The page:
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Review and experimental study on pyrolysis and hydrothermal liquefaction of microalgae for biofuel production

Chiaramonti, David, Prussi, Matteo, Buffi, Marco, Rizzo, Andrea Maria, Pari, Luigi
Applied energy 2017 v.185 pp. 963-972
algal oils, aviation, biodiesel, biorefining, chemical engineering, coproducts, energy, esterification, esters, ethanol, fatty acids, feedstocks, fuel production, hydrothermal liquefaction, lignocellulose, liquids, microalgae, pyrolysis, road transportation, tall oil, vegetable oil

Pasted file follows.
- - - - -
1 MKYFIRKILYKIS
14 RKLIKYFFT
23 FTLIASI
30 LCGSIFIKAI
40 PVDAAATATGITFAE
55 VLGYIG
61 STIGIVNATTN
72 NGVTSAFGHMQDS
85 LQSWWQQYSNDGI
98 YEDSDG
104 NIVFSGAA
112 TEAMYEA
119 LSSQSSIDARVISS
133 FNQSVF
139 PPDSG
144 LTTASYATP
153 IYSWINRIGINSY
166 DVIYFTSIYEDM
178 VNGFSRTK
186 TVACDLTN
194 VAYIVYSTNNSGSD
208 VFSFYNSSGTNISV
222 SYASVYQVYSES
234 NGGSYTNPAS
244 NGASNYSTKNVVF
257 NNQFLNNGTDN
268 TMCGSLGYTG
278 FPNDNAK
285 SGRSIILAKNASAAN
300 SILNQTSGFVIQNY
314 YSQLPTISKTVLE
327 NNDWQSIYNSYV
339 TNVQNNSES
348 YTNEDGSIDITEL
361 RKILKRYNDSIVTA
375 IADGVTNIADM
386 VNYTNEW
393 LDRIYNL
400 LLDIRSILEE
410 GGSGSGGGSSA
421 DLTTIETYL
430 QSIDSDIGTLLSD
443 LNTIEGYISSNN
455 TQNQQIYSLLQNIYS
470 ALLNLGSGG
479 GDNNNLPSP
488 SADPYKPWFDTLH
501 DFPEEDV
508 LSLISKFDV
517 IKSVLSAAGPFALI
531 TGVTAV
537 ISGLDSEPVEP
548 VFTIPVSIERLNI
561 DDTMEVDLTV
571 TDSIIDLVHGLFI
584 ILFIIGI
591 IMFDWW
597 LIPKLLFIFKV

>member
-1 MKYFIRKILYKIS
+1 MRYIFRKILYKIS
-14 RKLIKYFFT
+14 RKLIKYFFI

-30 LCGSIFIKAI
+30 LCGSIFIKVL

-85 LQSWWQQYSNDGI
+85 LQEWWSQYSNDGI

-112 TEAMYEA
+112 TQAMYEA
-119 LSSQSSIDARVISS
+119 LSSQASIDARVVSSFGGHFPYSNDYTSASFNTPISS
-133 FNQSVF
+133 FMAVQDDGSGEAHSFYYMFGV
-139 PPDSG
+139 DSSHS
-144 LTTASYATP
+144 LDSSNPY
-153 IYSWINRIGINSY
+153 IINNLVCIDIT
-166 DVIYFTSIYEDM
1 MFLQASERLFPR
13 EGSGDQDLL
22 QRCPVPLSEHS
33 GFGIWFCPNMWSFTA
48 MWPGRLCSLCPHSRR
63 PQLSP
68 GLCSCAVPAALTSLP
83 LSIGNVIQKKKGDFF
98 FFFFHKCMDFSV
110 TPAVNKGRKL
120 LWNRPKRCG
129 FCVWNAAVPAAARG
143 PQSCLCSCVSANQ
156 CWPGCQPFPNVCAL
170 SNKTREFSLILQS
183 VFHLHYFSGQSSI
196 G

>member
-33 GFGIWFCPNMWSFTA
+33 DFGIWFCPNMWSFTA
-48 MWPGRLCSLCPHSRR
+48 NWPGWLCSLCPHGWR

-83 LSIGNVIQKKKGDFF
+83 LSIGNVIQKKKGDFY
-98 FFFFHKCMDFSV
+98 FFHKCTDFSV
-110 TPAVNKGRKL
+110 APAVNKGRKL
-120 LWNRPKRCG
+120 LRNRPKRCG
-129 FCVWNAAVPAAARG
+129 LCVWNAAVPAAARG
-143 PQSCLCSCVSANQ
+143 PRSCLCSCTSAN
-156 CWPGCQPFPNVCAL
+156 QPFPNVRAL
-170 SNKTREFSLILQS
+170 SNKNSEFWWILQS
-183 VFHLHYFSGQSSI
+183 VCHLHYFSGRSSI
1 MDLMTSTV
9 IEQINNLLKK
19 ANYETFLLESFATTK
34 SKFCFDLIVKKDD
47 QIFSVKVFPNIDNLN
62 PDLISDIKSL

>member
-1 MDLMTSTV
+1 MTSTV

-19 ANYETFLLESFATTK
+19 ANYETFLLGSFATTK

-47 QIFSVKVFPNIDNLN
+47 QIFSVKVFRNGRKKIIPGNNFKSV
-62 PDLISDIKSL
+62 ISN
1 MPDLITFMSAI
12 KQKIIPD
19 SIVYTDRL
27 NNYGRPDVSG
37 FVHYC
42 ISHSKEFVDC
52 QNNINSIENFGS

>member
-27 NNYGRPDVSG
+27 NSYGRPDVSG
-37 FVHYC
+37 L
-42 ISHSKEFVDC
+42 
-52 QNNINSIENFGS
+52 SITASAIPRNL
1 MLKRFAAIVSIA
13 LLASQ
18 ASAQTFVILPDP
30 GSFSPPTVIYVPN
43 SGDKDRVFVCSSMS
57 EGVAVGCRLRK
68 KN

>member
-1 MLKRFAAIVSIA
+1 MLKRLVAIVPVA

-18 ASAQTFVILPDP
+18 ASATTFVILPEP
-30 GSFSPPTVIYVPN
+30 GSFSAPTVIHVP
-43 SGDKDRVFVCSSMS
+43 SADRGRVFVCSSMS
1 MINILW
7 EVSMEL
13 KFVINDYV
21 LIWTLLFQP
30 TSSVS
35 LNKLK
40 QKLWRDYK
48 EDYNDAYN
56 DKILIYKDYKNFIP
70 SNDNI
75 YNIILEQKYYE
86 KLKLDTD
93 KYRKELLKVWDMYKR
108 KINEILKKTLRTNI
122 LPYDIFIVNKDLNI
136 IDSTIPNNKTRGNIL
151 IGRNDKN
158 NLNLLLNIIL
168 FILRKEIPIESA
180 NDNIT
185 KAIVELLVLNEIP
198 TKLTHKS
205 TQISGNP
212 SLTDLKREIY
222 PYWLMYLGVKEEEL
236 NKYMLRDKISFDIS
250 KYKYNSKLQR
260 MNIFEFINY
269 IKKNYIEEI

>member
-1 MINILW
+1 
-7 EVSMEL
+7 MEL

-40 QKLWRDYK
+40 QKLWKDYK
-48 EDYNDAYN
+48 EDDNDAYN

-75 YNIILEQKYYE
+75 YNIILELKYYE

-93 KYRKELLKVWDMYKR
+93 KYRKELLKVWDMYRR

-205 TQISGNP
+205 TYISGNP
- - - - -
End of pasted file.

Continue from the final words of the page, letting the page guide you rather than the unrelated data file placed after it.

Advanced Biofuels steadily developed during recent year, with several highly innovative processes and technologies explored at various scales: among these, lignocellulosic ethanol and CTO (Crude Tall Oil)-biofuel technologies already achieved early-commercial status, while hydrotreating of vegetable oils is today fully commercial, with almost 3.5Mt/y installed capacity worldwide. In this context, microalgae grown in salt-water and arid areas represent a promising sustainable chain for advanced biofuel production but, at the same time, they also represent a considerable challenge. Processing microalgae in an economic way into a viable and sustainable liquid biofuel (a low-cost mass-product) is not trivial. So far, the most studied microalgae-based biofuel chain is composed by microorganism cultivation, lipid accumulation, oil extraction, co-product valorization, and algae oil conversion through conventional esterification into Fatty Acids Methyl Esters (FAME), i.e. Biodiesel, or Hydrotreated Esters and Fatty Acids (HEFA), the latter representing a very high quality drop-in biofuel (suitable either for road transport or for aviation). However, extracting the algae oil at low cost and industrial scale is not yet a mature process, and there is not yet industrial production of algae-biofuel from these two lipid-based chains. Another option can however be considered: processing the algae through dedicated thermochemical reactors into advanced biofuels, thus approaching the downstream processing of algae in a completely different way than separation. The present work examines the possible routes for thermochemical conversion of microalgae into liquid biofuels, distinguishing between dry-processes (namely Pyrolysis, PO) and wet-processes (near critical-water HydroThermal Liquefaction, HTL). A literature review on algae-HTL was carried out, distinguishing between batch and continuous experiments, and compared to original results from algae pyrolysis. In particular, pyrolysis was carried out on both starved (lipid-accumulated) and non-starved microalgae. Typical composition of major products is given for both PO and HTL, comparing the main characteristic of the products.Major engineering advantages and challenges in thermochemical conversion of algae into liquid biofuels were identified and discussed for both processes, in view of the production of a transport biofuel and the full exploitation of this renewable feedstock in energy and biorefinery complexes.